Tags are key-value pairs (both arbitrary strings). They are used to store metadata about the map objects (such as their type, their name and their physical properties). Tags are not free-standing, but are always attached to an object: to a node, a way or a relation. A recommended ontology of map features (the meaning of tags) is .
Apple Inc. unexpectedly created an OpenStreetMap-based map for iPhoto for iOS on 7 March 2012 , and launched the maps without properly citing the data source – though this was corrected in 1.0.1. OpenStreetMap is one of the many cited sources for Apple's custom maps in iOS 6, though the majority of map data is provided by TomTom.
Flickr uses OpenStreetMap data for various cities around the world, including Baghdad, Beijing, Kabul, Santiago, Sydney and Tokyo. In 2012, the maps switched to use Nokia data primarily, with OSM being used in areas where the commercial provider lacked performance.
MapQuest announced a service based on OpenStreetMap in 2010, which eventually became MapQuest Open.
- On 29 February 2012, Foursquare started using OpenStreetMap via MapBox's rendering and infrastructure.
Craigslist switched to OpenStreetMap in 2012, rendering their own tiles based on the data.
- In 2015, Mapworks incorporated the OSM Data set for rendering under a vector publication method. This allows basic GIS analysis capabilities to be performed at web clients supporting HTML5.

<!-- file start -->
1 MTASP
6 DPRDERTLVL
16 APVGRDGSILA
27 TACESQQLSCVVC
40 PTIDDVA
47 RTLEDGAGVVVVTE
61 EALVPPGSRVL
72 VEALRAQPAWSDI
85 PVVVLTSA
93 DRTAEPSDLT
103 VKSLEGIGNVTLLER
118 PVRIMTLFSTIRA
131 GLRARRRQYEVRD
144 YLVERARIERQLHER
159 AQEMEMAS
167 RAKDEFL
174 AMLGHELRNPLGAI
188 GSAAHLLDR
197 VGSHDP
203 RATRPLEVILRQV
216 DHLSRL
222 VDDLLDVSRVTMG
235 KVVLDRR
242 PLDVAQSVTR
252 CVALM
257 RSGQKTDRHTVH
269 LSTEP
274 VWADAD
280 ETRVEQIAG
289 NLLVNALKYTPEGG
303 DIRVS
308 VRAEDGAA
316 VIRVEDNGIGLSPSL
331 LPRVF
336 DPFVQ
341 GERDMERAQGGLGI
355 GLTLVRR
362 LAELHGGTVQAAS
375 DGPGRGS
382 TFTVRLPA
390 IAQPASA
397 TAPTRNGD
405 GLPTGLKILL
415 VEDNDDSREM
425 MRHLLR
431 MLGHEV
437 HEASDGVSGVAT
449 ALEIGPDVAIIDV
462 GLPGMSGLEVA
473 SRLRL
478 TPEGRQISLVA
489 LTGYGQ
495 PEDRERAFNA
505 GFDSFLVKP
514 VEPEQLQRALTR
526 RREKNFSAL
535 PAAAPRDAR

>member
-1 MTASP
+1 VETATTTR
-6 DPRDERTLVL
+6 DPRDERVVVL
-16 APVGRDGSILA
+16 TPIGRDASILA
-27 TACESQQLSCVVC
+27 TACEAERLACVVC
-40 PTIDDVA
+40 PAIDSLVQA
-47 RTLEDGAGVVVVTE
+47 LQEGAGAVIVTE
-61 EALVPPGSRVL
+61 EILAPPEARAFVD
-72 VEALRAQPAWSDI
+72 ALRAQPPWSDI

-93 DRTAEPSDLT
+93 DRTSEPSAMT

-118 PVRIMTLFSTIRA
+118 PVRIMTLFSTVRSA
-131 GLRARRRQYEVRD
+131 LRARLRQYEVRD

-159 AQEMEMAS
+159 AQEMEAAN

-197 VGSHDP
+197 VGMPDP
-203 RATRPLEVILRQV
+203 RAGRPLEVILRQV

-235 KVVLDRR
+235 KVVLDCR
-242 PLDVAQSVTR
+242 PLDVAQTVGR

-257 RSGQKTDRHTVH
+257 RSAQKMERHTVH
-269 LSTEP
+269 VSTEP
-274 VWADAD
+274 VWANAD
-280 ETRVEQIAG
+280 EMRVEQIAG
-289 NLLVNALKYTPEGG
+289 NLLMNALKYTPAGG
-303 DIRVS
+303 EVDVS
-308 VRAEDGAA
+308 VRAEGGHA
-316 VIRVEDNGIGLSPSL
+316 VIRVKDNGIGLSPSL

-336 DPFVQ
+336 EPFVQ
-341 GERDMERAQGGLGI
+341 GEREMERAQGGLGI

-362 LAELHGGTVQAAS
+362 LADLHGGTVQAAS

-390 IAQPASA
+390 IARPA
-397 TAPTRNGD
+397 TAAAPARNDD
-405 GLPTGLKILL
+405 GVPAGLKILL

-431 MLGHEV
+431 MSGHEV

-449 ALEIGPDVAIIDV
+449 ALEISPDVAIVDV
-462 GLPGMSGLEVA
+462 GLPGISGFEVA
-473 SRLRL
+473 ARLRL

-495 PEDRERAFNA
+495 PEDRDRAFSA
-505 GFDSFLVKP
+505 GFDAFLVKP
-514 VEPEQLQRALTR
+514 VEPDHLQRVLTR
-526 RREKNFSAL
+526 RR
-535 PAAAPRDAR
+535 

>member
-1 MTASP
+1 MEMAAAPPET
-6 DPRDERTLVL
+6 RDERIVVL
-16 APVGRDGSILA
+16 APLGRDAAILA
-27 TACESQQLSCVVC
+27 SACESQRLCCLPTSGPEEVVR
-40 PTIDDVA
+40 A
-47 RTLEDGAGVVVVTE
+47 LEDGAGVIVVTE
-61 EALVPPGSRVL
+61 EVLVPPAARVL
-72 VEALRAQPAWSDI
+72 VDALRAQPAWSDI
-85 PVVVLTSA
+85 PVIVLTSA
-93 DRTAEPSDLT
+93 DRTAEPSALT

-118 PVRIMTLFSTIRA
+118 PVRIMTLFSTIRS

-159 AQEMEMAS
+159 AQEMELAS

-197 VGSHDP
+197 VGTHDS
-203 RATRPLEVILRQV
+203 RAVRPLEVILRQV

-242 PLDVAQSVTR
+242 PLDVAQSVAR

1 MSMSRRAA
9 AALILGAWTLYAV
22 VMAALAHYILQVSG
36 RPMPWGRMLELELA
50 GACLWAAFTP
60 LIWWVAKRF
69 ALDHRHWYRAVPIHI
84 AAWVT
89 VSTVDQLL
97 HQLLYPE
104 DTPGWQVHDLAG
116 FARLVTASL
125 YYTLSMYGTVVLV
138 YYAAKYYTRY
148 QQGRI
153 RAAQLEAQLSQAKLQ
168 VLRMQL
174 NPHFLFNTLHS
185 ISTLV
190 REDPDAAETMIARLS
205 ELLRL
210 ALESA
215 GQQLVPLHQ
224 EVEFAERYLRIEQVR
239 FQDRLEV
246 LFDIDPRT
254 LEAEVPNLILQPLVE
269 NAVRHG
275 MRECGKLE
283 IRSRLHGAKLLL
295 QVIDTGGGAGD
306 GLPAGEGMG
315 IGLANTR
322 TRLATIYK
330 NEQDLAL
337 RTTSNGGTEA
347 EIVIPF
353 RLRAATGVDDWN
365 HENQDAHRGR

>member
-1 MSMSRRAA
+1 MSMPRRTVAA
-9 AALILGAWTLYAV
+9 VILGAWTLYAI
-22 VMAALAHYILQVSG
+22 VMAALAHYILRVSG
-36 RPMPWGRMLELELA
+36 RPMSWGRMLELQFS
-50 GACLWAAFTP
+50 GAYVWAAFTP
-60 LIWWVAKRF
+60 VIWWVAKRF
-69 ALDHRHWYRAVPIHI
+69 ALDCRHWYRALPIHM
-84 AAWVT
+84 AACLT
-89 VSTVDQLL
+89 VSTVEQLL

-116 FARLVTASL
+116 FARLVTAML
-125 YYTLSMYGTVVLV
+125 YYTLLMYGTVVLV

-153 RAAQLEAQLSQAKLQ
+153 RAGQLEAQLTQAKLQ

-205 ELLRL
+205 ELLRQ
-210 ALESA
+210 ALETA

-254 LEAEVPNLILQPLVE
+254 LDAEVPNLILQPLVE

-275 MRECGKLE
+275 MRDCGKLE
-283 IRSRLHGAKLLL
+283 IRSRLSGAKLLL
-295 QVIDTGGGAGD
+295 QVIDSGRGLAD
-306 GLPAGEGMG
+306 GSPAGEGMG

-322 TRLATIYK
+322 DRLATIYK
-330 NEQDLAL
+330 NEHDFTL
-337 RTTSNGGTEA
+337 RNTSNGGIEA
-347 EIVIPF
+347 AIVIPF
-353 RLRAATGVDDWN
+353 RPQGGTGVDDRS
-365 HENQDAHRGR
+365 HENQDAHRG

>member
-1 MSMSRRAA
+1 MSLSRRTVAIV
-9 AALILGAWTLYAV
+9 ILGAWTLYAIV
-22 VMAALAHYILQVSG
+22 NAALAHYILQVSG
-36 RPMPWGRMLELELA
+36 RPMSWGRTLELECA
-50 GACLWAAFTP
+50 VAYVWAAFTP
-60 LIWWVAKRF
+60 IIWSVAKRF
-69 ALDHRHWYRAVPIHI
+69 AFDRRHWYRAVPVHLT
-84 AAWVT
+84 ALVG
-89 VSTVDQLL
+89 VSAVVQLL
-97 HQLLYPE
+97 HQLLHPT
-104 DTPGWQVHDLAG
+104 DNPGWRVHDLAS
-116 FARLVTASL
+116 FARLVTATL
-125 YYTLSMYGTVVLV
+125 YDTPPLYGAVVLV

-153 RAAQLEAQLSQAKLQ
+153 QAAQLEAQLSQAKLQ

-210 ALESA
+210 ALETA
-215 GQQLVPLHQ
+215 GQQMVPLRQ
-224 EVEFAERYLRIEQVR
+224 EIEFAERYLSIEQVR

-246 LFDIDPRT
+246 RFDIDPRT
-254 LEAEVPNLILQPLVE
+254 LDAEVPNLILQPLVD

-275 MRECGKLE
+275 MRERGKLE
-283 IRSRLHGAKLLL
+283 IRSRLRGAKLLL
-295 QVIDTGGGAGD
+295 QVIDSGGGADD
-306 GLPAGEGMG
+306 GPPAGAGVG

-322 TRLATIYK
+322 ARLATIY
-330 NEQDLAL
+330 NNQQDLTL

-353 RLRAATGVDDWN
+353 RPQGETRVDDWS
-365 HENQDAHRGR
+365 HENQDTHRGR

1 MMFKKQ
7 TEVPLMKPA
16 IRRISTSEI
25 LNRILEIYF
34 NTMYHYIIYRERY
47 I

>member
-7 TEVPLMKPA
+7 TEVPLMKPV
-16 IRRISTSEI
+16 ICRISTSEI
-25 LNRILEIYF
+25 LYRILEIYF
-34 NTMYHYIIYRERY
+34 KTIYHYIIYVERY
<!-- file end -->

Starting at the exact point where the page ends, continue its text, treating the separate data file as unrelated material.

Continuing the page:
- In September 2009, Hasbro, the toy company behind the real estate-themed board game Monopoly, launched Monopoly City Streets, a massively multiplayer online game (MMORPG) which allowed players to "buy" streets all over the world. The game used map tiles from Google Maps and the Google Maps API to display the game board, but the underlying street data was obtained from OpenStreetMap. The online game was a limited time offering, its servers were shut down in the end of January 2010.
Moovit uses maps based on OpenStreetMap in their free mobile application for public transit navigation.
- uses OpenStreetMap as a locator map for cities and travel points of interest.
Dublin-based indie games developer Ballardia launched World of the Living Dead: Resurrection in October 2013, which has incorporated OpenStreetMap into its game engine, along with census information to create a browser-based game mapping over 14,000 square kilometres of greater Los Angeles and survival strategy gameplay. Its previous incarnation had used Google Maps, which had proven incapable of supporting high volumes of players, so during 2013 they shut down the Google Maps version and ported the game to OSM.
Geotab uses OpenStreetMap data in their Vehicle Tracking Software platform, MyGeotab.
Strava switched to OpenStreetMap rendered and hosted by Mapbox from Google Maps in July 2015.
Bennett, Jonathan (2010). OpenStreetMap: Be Your Own Cartographer. Packt Publishing. ISBN .
Ramm, Frederik; Topf, Jochen; Chilton, Steve (2010). OpenStreetMap: Using and Enhancing the Free Map of the World. UIT Cambridge. ISBN .